What is London Famous For? – Why They Made London Famous

You only have to walk around the central parts of Inner London to see how London is steeped in history.

It’s landmarks, iconic icons and the sights and sounds of London that has made it as popular and as famous as it is today.

But if you’re not born and bred in London, and visiting from far and wide, it’s interesting to find out what made London famous to them, and why they are visiting or have visited.

We took a survey from 25 tourists of London and collated the answers to find out the real reasons London is famous.

So, what is London famous for?

  • Big Ben
  • St Paul’s Cathedral
  • Buckingham Palace
  • London Eye
  • Red Telephone Boxes
  • London Black Taxis
  • Trafalgar Square
  • Piccadilly Circus and the Piccadilly Lights
  • Shopping in Oxford Street and Harrods
  • Sherlock Holmes and 211b Baker Street

Big Ben

Big Ben

Standing at 96m tall, and built between 1843 and 1859, Big Ben is one of the most iconic and most visited tourist attractions in London.

Sitting in the heart of Westminster, overlooking Westminster Abbey and the Houses of Parliament, it attracts millions of visitors every year to gaze at the clock faces and listen to the famous bell.

In fact, it’s actually the bell inside the tower that is called Big Ben.

Many believe it’s the clock face and tower that were given this name, but the clock and tower is actually called Elizabeth Tower in honour of Her Majesty the Queen, Elizabeth II, the longest reining monarch in British history.

It’s an incredibly famous attraction that all 25 of our respondents voted as being part of their top ten attractions to visit in London.

St Paul’s Cathedral

St Paul’s Cathedral has sat close to the bank of the Thames, looking over the City of London, for over 340 years now!

It’s striking and recognisable dome shaped roof is visible from across the City of London all the way to Westminster.

Did you know that in the Disney film Mary Poppins, as Mary, Bert and the children Jane and Michael climbed on top of the first roof of London looking across in the sooty smoke filled city, St Paul’s Cathedral is easily seen.

It now sits along a busy intersection with roads and buses all around. In fact, if you hop aboard either the number 11 or number 26 London Bus route, they both will take you past the historic building for the price of a bus ticket!

They both stop nearby so you can stop off for a while, enjoy the cathedral and take some photos.

St Paul’s Cathedral is also served well by the Central Line (red). Alight at St Paul’s and the cathedral is outside the St Paul’s London underground station.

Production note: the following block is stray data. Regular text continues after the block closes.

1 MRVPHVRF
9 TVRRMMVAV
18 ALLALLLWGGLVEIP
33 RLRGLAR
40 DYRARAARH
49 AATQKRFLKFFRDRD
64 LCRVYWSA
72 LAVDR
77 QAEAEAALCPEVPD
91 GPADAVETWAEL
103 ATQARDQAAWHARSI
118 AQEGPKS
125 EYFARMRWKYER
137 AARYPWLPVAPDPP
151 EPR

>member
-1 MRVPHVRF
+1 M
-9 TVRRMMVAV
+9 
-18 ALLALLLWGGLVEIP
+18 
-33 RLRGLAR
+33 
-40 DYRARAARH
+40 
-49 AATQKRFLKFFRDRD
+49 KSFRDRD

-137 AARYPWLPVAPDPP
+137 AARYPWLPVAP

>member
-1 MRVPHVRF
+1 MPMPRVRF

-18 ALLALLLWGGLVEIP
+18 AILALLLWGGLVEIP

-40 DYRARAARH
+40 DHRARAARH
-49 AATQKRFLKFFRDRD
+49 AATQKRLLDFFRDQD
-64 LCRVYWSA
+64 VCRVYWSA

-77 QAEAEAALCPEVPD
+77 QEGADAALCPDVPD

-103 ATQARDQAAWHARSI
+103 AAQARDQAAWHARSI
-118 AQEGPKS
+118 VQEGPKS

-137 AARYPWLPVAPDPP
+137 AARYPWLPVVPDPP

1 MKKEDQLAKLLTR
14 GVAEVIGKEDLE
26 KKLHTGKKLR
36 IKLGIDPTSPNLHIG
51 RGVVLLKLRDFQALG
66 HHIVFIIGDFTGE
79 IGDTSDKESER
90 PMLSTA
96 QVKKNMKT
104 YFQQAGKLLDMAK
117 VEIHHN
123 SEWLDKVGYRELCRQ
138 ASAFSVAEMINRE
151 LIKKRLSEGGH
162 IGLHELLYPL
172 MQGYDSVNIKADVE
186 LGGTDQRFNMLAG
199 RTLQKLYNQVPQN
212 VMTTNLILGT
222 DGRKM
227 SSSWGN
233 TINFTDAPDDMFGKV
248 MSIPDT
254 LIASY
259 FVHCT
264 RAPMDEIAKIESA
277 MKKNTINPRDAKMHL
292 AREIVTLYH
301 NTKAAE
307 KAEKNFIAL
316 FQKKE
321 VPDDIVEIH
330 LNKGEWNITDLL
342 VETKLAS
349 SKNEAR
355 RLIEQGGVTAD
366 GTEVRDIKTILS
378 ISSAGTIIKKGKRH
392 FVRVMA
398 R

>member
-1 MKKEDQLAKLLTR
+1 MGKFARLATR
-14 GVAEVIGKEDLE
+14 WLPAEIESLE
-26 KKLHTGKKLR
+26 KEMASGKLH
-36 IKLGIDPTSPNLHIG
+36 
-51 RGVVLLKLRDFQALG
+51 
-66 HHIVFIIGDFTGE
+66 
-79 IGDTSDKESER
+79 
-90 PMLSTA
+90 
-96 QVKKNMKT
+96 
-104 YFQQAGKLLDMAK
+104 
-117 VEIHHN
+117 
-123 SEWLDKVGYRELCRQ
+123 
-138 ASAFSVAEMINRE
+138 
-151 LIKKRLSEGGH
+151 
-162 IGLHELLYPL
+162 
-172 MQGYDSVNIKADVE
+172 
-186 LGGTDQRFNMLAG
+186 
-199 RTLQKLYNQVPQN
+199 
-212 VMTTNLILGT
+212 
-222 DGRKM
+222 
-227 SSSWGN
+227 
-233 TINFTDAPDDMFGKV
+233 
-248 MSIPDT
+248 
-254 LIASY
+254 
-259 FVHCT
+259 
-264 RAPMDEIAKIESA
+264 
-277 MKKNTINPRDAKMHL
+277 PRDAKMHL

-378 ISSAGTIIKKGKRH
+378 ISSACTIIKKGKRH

For the best views head over and walk to the end of the Millennium Bridge and turn around. Iconic view!

Buckingham Palace

The Queen and Royal Family are considered to be one of the biggest reason’s tourists from all over the world flock to London.

Although the chances of actually seeing the Queen during a visit is incredibly rare, it is possible. Especially if she is leaving the palace.

Buckingham Palace is also famous for the changing of the guard. Although often the armed guards are considered a tourist attraction, their job is to protect the palace and the queen – and they take their job very seriously!

A walk along The Mall from Trafalgar Square, and just around the corner from Big Ben and Westminster will give you the best view of the famous Buckingham Palace.

Recently the Diana Princess of Wales Memorial has been unveiled, which is a humble but heart-warming opportunity to pay your respects to the never forgotten princess.

London Eye

Although the London Eye (officially known as the ‘LastMinute.com London Eye’ for marketing and advertising reasons, although we will refer to it here simply as The London Eye) is a relatively knew addition to the Westminster skyline, it is has proved to be very popular very quickly to give it it’s famous reputation.

Standing at 135m – which is 39 metres taller than Big Ben, which is positioned just the other side of the water – it looks like a giant Ferris Wheel along the River Thames.

I have been on the London Eye a couple of times now. It offers magnificent views of London City including St Paul’s Cathedral, Big Ben and Westminster Bridge. You can also see London Bridge in the distance.